The voice of archaeology in Britain and beyond

Cover of British Archaeology 106

Issue 106

May / June 2009



Breton hoard of stone axeheads is first for UK

Flint finds point to Scotland's first people

Antiquities Scheme unearths second Roman pan

In the press

In Brief & Phase 2


Beneath the Sea Special: Part 1
Discovery and work on HMS Victory

Beneath the Sea Special: Part 2
Underwater landscapes and the Swash Channel wreck

THE BIG DIG: Wallingford
Community research project in this historic Oxfordshire town, said to have been founded by King Alfred

The Nighthawing Report
While most metal detectorists give positive contributions to the archaological world, nobody is perfect. Pete Wilson considers tackling the rogues


Proud of all humanity – and Homophobic (Latin or Greek?)

on the web

Recommended websites
Discovering historic landscapes, and a major Gallo-Belgic pottery resource


your views and responses

CBA Correspondent

Gill Chitty introduces some recent examples from the CBA's advocacy files


ISSN 1357-4442

Editor Mike Pitts


The Nighthawking Report

People who use metal detectors in search of the past were once dismissed by archaeologists with a mixture of prejudice and fear. Now their positive contributions are clear, but nobody is perfect. Pete Wilson considers tackling the rogues.

Archaeologists and detectorists now work together, to everyone's benefit. In England and Wales detectorists abide by the Treasure Act, report their finds to the Portable Antiquities Scheme and follow the code of practice for responsible metal detecting. Others may follow the new Historic Scotland guidance (Metal Detecting Yes or No?, PDF 268KB), the English Heritage guidance (Our Portable Past, PDF 1.12MB), or the codes of practice from the National Council for Metal Detecting and the Federation of Independent Detectorists.

And then there are the nighthawks. They trespass, or detect on sites such as scheduled monuments where it is illegal. Not only do they steal our common past, but they bring metal detectorists into disrepute. Quite simply, nighthawking is theft.

In 2006 English Heritage, in partnership with others (see end note), commissioned Oxford Archaeology to inquire into the scale of the problem in the UK and Crown Dependencies, and suggest how it might be addressed. The only previous comparable study (Metal Detecting & Archaeology in England, Council for British Archaeology 1995, with funding from English Heritage), focused more narrowly on excavations and scheduled monuments.

Information on the clandestine activities was naturally as hard to come by as it had been in 1995. Many metal detectorists saw the survey as a smoke screen for new legislation restricting their hobby. In fact, it concluded that none was required, except regarding the antiquities trade where the UK has a relatively very lax regime. The existing Ancient Monuments and Archaeological Areas Act (1979), Treasure Act (1996) and legislation protecting sites of special scientific interest and other categories are important: but the key to dealing with nighthawking is the Theft Act (1968).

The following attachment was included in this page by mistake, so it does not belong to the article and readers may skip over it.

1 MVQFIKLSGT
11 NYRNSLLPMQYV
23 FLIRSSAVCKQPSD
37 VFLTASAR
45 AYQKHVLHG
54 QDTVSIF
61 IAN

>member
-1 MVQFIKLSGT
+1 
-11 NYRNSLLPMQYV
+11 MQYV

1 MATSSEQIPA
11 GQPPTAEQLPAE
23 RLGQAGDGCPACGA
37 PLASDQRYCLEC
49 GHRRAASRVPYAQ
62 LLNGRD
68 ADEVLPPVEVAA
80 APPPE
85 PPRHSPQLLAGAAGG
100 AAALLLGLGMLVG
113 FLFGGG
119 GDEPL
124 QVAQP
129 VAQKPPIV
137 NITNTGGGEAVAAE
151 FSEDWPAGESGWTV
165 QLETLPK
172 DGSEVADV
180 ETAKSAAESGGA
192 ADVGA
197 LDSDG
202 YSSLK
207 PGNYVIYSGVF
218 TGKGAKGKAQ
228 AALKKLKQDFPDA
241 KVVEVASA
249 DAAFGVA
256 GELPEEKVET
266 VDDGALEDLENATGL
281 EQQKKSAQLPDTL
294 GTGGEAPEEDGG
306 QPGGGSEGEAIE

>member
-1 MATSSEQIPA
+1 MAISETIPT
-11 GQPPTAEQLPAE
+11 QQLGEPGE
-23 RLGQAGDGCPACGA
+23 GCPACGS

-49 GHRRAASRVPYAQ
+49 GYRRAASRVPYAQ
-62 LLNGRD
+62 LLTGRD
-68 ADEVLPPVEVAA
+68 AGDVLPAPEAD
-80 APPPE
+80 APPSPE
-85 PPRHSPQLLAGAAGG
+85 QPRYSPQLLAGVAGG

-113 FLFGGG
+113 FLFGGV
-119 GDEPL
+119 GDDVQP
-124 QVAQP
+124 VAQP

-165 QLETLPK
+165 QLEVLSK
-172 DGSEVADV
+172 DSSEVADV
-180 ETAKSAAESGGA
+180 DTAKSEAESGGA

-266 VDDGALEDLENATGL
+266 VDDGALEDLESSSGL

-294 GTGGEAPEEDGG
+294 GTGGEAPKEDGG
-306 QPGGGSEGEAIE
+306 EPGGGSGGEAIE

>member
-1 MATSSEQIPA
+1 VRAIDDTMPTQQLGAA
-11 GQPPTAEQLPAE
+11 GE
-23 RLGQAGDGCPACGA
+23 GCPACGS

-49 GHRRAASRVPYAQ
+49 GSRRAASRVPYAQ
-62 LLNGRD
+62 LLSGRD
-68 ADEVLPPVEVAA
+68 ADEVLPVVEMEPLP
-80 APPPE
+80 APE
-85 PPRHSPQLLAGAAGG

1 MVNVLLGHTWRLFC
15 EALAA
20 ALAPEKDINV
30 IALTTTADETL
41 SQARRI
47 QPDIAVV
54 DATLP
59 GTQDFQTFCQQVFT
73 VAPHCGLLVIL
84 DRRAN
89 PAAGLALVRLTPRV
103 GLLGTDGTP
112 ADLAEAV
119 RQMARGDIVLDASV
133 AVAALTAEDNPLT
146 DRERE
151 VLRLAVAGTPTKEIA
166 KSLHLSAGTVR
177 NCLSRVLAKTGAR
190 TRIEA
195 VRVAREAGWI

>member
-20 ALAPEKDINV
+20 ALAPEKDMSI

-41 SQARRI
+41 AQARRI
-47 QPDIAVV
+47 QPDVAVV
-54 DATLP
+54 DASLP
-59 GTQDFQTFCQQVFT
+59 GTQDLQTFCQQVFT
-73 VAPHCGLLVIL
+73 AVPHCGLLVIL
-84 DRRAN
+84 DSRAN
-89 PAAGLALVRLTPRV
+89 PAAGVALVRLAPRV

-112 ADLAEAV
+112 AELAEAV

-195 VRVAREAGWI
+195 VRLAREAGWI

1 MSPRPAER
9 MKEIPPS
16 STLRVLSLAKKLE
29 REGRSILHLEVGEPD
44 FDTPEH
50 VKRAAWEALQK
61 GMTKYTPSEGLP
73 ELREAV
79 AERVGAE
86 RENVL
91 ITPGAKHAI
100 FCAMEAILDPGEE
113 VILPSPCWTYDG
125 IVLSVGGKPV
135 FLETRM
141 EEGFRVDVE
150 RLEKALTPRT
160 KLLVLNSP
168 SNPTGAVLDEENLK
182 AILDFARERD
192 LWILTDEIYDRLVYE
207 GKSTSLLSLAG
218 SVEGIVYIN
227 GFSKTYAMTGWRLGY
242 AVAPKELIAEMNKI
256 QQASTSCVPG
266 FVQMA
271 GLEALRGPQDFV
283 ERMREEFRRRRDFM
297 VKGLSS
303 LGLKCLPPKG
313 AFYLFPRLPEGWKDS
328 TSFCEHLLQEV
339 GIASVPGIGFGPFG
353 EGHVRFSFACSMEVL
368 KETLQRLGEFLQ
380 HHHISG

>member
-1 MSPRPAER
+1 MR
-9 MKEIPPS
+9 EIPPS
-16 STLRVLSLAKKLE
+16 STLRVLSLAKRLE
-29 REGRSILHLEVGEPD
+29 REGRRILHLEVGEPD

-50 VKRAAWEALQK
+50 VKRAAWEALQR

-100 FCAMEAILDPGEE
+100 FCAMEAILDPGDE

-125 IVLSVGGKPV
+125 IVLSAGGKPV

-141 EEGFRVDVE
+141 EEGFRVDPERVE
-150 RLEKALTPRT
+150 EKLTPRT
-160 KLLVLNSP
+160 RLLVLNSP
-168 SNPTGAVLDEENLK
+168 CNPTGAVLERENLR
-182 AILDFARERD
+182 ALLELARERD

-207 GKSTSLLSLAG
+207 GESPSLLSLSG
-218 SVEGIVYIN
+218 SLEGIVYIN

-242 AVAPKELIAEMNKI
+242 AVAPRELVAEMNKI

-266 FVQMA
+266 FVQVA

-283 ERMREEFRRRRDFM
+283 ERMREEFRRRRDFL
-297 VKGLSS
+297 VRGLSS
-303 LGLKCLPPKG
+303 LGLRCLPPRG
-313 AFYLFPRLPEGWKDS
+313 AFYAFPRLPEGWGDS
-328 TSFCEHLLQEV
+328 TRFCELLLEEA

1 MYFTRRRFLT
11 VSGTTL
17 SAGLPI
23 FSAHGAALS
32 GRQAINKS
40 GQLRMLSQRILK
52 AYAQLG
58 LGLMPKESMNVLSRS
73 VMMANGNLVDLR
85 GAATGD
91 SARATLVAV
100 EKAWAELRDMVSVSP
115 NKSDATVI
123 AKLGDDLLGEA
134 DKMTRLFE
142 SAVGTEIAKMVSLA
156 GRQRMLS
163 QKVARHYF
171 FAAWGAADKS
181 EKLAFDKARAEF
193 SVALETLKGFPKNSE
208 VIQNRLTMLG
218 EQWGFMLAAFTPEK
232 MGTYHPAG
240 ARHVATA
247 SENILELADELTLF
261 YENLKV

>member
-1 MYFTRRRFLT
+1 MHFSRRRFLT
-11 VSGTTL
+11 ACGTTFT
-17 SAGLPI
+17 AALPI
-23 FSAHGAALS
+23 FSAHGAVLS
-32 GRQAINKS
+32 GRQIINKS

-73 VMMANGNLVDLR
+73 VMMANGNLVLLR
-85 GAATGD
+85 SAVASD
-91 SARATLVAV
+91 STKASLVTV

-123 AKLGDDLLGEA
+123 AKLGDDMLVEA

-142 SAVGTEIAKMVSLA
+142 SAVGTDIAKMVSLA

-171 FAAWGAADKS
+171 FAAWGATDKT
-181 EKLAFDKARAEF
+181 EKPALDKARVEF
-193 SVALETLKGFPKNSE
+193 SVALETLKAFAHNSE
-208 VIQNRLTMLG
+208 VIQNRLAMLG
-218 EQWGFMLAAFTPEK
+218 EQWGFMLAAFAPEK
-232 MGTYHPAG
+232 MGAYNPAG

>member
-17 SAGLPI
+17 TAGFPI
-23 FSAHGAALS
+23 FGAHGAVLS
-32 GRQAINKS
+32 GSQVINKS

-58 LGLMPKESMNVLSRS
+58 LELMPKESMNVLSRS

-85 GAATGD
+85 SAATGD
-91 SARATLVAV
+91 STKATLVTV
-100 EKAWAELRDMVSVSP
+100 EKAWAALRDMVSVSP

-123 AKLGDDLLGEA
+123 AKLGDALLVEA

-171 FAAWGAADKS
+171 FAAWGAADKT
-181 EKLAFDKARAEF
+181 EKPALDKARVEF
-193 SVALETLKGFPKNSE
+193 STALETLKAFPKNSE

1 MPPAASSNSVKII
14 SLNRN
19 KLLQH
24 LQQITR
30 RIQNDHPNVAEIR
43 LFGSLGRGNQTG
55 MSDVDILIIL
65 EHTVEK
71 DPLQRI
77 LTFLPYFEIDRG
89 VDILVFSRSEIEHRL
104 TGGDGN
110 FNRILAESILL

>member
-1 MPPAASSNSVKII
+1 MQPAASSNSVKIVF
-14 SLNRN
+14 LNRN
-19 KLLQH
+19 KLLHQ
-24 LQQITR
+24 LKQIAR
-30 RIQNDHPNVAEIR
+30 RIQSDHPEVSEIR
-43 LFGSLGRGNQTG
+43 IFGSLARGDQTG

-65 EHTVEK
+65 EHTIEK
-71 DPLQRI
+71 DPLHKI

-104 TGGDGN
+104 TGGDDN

The problem

Incidents Graph
Number of sites nighthawked 1995–2007 by county. The level of incidents outside England is very low, with none at all reported from any of the Crown Dependencies; click for larger image.

The quantity of scheduled monuments reported as being attacked has fallen since 1995 from 1.3% to 0.4%. Archaeological consultancies reporting nighthawking have fallen from 74% to 28% (affecting 3–6% of excavations). However, the national survey may significantly under report the problem. Oxford Archaeology wrote to a sample of farmers in the East Midlands with scheduled monuments on their land: of those that responded, 17% had suffered from nighthawking.

Additionally, many "honeypot" sites continue to be raided. At Icklingham, Suffolk, the findspot of the infamous Icklingham bronzes, 40–50 prosecutions have failed to stem the theft of our common heritage. At the launch of the nighthawking survey at the Society of Antiquaries in London on February 16, the site owner, John Browning, spoke eloquently about his experiences over 30 years of trying to combat nighthawks. Despite support from the police and prosecutors this site, which has produced key evidence for Roman-period Christianity in Britain, continues to suffer.